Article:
Honorary mention goes to the ABA Section of Legal Education and Admissions for the Bar for discontinuing reporting full-time and part-time student enrollment each year. Leaving it to the grant and scholarship data means that there isn’t a good way to double-check law schools’ errors and discontinues a dataset it’s reliably collected for decades.

Information on this topic from previous years:

2018: Full-Time Private Law-School Tuition Up 3.1 Percent

Despite arbitrary data meddling by the ABA Section of Legal Education and Admissions to the Bar and significant misreporting by law schools, I will estimate changes in annual (as in what people care about and what the ABA no longer collects) full-time law-school tuition for 2018. The appendix at the end of the post will summarize how I arrived at my tuition figures. However, I’m still disgusted by how the law schools and the ABA have handled this year’s data collection. On with the show:

Full-time tuition costs at private law schools not in Puerto Rico rose an average 3.1 percent before adjusting for inflation. The rate is about the same as last year’s increase, but it’s still well below the typical 5 percent rate before the Great Recession. For seven years now, the average increase has been below 4 percent. I focus on private law-school tuition because public law schools receive varying degrees of state subsidies, so they do not reflect the already distorted legal-education market’s prices.

Here’s what the inflation-adjusted dispersion of full-time private and full-time public (residential) tuition looks like going back to 1996:

For the last few years I’ve been eyeballing the 25th-percentile public law school’s residential tuition to see if it will rise above the annual Stafford Loan limit of $20,500. In 2018 it fell not even $200 shy of that symbolic line of unaffordability. By my estimates, 16 out of 117 private law schools charge more than $60,000. Ever the leader, Columbia was $84 short of charging $70,000. Next year it will likely have raised its costs by $20,000 in ten years.

In 2018, the median private law school charged $48,166 (DePaul); the mean was $48,383 (between John Marshall (Chicago) and Vermont).

(more…)

2018: ABA Publishes Hot Tuition Garbage Instead of Usable Numbers [UPDATED]

It’s been two weeks since the ABA released its 509 information reports and accompanying spreadsheets. Lazy as I am I didn’t get to the tuition figures until last night, when to my astonishment I found that the tuition data were an excrementitious string of Arabic numerals. Seriously, the ABA has been doing this for five years, and while one or two law schools always fail to report their costs (because it’s, so, so hard to do the same thing once a year) I’ve never seen it publish numbers that were so clearly wrong.

I count seventeen law schools without any tuition numbers. I can understand why Valparaiso and Arizona Summit wouldn’t bother supplying them, but the rest is inexcusable. Even Stanford is on the list of shame.

The next seven reported bizarre three-digit numbers. A year of law school costs $35 at Washburn in Kansans. I have no idea where that came from, but a few public schools (Indiana-Indianapolis, Missouri-Columbia) look like they supplied their costs per credit hour rather than their annual charges.

Then I count 128 (!!) law schools that appeared to supply either semester or trimester tuition costs. There all off by 40-67 percent, clustering at 50 percent.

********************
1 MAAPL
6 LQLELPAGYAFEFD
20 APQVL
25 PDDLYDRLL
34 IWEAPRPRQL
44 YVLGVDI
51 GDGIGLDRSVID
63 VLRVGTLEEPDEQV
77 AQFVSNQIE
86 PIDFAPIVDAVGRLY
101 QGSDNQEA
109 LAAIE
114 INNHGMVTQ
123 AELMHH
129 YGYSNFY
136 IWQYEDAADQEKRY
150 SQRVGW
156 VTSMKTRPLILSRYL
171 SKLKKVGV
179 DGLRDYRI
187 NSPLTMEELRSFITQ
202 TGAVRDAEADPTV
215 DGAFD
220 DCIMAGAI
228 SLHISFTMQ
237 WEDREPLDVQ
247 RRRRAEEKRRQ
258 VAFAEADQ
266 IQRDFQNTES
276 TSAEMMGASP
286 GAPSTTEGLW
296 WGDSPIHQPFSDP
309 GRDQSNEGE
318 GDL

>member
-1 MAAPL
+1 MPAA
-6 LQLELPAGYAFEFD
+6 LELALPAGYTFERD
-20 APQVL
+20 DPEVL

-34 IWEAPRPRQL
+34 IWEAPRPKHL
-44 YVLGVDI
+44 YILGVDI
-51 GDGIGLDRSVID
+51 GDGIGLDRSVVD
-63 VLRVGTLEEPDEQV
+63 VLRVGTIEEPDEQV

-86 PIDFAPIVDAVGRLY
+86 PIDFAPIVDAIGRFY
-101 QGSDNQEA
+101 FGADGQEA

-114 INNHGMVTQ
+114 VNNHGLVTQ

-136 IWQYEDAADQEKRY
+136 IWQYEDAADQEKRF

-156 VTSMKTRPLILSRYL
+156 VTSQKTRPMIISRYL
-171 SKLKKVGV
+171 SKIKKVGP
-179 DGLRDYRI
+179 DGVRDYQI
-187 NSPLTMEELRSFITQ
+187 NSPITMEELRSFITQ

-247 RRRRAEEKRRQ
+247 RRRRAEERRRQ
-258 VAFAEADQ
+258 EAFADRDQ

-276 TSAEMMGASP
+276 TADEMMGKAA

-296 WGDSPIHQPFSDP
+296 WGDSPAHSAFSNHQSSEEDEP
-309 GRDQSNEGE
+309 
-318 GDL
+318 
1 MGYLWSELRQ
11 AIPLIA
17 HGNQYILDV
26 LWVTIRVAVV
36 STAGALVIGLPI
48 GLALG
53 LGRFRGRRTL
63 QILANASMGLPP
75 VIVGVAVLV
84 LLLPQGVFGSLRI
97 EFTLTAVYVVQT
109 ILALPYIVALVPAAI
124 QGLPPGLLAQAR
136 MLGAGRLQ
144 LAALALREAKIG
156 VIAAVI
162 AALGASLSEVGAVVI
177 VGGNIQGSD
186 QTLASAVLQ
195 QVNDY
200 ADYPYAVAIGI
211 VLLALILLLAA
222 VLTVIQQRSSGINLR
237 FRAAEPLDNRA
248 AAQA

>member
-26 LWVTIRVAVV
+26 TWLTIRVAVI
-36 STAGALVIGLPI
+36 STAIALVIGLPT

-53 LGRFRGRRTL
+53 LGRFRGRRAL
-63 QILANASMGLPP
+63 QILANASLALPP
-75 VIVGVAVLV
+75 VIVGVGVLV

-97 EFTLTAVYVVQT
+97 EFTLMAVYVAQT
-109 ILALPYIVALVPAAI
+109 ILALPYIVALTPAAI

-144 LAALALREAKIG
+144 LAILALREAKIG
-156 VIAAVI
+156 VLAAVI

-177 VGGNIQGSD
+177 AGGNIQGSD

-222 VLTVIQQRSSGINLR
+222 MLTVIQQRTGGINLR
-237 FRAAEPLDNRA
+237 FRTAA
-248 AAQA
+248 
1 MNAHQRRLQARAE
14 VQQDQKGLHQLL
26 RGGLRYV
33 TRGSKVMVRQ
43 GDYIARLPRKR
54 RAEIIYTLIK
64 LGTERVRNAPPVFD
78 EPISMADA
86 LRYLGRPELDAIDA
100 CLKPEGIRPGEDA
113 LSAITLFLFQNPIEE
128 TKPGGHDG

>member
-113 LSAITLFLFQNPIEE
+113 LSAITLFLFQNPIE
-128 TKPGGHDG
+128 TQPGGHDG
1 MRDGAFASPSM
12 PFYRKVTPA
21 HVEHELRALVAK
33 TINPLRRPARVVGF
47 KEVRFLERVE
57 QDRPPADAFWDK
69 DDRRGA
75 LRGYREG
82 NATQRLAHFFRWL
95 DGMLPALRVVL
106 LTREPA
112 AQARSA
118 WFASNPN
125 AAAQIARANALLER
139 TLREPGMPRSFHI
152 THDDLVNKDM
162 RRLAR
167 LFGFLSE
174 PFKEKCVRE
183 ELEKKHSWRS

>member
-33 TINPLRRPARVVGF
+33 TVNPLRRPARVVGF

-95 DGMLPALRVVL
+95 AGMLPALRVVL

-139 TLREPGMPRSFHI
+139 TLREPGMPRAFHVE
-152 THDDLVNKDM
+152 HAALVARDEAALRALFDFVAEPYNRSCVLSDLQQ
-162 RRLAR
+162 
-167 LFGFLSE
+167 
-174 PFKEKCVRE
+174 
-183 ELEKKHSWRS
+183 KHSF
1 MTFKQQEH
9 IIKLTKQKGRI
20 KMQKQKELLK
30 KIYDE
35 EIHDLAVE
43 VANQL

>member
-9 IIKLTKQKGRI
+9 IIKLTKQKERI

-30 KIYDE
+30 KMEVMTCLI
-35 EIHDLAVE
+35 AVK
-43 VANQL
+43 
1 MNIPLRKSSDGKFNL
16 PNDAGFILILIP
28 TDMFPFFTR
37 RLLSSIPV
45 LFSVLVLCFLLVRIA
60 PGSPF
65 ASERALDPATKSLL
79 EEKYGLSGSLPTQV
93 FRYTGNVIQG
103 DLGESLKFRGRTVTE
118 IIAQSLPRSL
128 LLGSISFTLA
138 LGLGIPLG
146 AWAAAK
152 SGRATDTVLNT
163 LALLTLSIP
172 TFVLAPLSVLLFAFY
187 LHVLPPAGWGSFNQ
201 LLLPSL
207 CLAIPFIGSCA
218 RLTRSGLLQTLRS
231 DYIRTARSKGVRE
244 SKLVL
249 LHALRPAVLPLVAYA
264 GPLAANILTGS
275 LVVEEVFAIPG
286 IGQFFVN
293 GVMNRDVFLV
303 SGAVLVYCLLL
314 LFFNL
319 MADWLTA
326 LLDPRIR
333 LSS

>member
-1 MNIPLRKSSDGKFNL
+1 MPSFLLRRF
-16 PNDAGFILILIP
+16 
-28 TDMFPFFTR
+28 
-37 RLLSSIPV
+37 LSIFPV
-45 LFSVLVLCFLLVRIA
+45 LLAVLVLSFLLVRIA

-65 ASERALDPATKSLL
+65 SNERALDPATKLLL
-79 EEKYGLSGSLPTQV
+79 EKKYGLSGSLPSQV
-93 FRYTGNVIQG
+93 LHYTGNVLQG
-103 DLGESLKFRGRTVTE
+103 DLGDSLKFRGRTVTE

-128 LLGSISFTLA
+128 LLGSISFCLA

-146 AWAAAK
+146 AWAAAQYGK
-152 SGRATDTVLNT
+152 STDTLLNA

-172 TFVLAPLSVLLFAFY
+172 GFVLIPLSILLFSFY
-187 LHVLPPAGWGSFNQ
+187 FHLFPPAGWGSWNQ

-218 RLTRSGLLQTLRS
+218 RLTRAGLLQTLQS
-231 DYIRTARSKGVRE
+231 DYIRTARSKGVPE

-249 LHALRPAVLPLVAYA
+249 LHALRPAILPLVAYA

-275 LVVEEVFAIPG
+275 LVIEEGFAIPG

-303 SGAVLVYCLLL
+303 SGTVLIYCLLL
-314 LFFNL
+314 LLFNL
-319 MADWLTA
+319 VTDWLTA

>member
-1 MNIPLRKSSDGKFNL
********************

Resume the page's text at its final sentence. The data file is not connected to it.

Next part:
So more than half of the ABA law schools either supplied bad numbers to the ABA, which didn’t QC any of them, or the ABA messed up. Wow. RIP data transparency.

[Update: Per a reader comment, it appears in the 509 information reports themselves, the ABA now tracks tuition by semester, which will necessitate annualizing the numbers manually. Yes, I’d looked at these but didn’t see that change. However, instead of 128 law schools incorrectly sending semester numbers, that leaves 51 that misreported annual tuition instead of semester tuition. So while 128 law schools appeared to have reported correct numbers, 73 (less Arizona Summit and Valparaiso) did not. The ABA should still do a better job of QCing the data and ensuring law schools are completing forms correctly. I’ll try to come up with a new post that fixes all this.]

Here’s my table of proof:

STATE SCHOOL TYPE 2017 2018 % CHANGE
Arizona Arizona Summit Private $45,284 $0 -100.0%
Arkansas University of Arkansas Public Res. $16,117 $0 -100.0%
Arkansas University of Arkansas (Little Rock) Public Res. $15,732 $0 -100.0%
California Santa Clara University Private $48,916 $0 -100.0%
California Stanford Private $60,270 $0 -100.0%
California Whittier Law School Private $44,370 $0 -100.0%
Florida Florida International University Public Res. $21,806 $0 -100.0%
Idaho Concordia University School of Law Private $30,343 $0 -100.0%
Indiana Valparaiso University Private $41,522 $0 -100.0%
Kansas University of Kansas Public Res. $21,996 $0 -100.0%
Michigan Cooley Private $51,370 $0 -100.0%
Missouri University of Missouri (Kansas City) Public Res. $19,040 $0 -100.0%
Nebraska University of Nebraska Public Res. $15,645 $0 -100.0%
New York Brooklyn Private $50,706 $0 -100.0%
Oklahoma University of Oklahoma Public Res. $20,903 $0 -100.0%
Pennsylvania Drexel University Private $44,340 $0 -100.0%
Texas University of Houston Public Res. $31,021 $0 -100.0%
Delaware Widener University (Delaware) Private $48,920 $60 -99.9%
Pennsylvania Widener University (Commonwealth) Private $44,548 $60 -99.9%
Kansas Washburn University Public Res. $21,588 $35 -99.8%